How Soon is Now?

Design

I attended the Australian Institute of Architects annual conference in Adelaide. The vague conference theme, How Soon is Now? (taken from a song by the British alternative rock band, The Smiths) left a lot of room for a wide-ranging discussion.

With the world trend to urbanisation it was not surprising that the relationship between architecture and urban design was a key topic of debate. Equally unsurprising, given that 95% of the audience were architects, was the general consensus that architects must be involved at every scale in the design of our evolving cities.

Jeffrey Shumaker, New York’s chief urban designer, argued for a ‘just city’ where quality (of design) was available for everyone, everywhere. He offered 5 tips for designing in an urban context.

  1. Know the site – over time.
  2. Engage through visualisation.
  3. Think across scales – buildings to citywide.
  4. Think long-term.
  5. Question the status quo.

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An observation by Barcelona City’s Chief Architect, Vincente Guallart, struck a chord with me as I contribute to the urban design of the growing city of Wollongong. Coming from the home of urbanism he noted that cities are moving from a centralised model to being decentralised. They are network of nodes and neighbourhoods – a collage.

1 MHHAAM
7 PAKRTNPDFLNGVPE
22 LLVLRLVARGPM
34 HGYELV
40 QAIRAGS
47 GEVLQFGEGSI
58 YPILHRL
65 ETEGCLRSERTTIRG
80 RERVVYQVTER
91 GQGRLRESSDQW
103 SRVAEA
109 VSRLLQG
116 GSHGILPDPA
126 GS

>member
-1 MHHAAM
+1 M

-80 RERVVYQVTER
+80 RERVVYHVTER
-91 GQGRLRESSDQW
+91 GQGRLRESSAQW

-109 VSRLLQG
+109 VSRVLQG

A recurring theme through the conference was the notion of ‘cities for people’ and that design needs to be human centred. Sandra Kaji-O’Grady, Brisbane based architectural academic, went as far as to suggest that, in geological terms, this will be known as the Anthropocine Age. On a parallel theme, Malaysian grass roots architect, Kevin Low, spoke with passion about designing for content (human activity) compared to designing for ‘form’. He argued that starting with form inevitably ends up as an exercise in ‘styling’.

David Sanderson, UNSW academic and architect, also argued that architecture has become fixated by form. He reinforced the high aspirations of our profession with a quote by renowned Finnish architect and author, Juhani Pallasma.

“The purpose of architecture is to provide for the wholeness and dignity of human life”.


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